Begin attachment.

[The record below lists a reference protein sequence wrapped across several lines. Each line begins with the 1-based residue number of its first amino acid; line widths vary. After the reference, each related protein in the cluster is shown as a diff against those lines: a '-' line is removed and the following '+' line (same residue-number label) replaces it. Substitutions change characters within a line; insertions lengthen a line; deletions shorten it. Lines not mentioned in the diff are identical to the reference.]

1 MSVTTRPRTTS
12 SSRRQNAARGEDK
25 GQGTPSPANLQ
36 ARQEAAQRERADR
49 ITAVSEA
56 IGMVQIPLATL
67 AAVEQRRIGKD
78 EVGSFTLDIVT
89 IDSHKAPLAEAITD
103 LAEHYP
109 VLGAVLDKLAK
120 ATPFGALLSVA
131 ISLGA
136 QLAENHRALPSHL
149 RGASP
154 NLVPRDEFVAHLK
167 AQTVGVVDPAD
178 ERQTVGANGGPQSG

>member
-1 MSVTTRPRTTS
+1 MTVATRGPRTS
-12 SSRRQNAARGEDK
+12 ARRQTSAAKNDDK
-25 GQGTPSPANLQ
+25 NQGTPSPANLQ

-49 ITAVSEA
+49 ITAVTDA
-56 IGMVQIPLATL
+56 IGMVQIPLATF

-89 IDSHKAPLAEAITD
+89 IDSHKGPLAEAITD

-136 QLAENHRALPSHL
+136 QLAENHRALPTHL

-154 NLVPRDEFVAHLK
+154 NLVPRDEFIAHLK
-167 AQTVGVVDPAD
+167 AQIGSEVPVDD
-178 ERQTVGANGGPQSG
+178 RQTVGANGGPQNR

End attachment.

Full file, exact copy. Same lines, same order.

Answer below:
[The record below lists a reference protein sequence wrapped across several lines. Each line begins with the 1-based residue number of its first amino acid; line widths vary. After the reference, each related protein in the cluster is shown as a diff against those lines: a '-' line is removed and the following '+' line (same residue-number label) replaces it. Substitutions change characters within a line; insertions lengthen a line; deletions shorten it. Lines not mentioned in the diff are identical to the reference.]

1 MSVTTRPRTTS
12 SSRRQNAARGEDK
25 GQGTPSPANLQ
36 ARQEAAQRERADR
49 ITAVSEA
56 IGMVQIPLATL
67 AAVEQRRIGKD
78 EVGSFTLDIVT
89 IDSHKAPLAEAITD
103 LAEHYP
109 VLGAVLDKLAK
120 ATPFGALLSVA
131 ISLGA
136 QLAENHRALPSHL
149 RGASP
154 NLVPRDEFVAHLK
167 AQTVGVVDPAD
178 ERQTVGANGGPQSG

>member
-1 MSVTTRPRTTS
+1 MTVATRGPRTS
-12 SSRRQNAARGEDK
+12 ARRQTSAAKNDDK
-25 GQGTPSPANLQ
+25 NQGTPSPANLQ

-49 ITAVSEA
+49 ITAVTDA
-56 IGMVQIPLATL
+56 IGMVQIPLATF

-89 IDSHKAPLAEAITD
+89 IDSHKGPLAEAITD

-136 QLAENHRALPSHL
+136 QLAENHRALPTHL

-154 NLVPRDEFVAHLK
+154 NLVPRDEFIAHLK
-167 AQTVGVVDPAD
+167 AQIGSEVPVDD
-178 ERQTVGANGGPQSG
+178 RQTVGANGGPQNR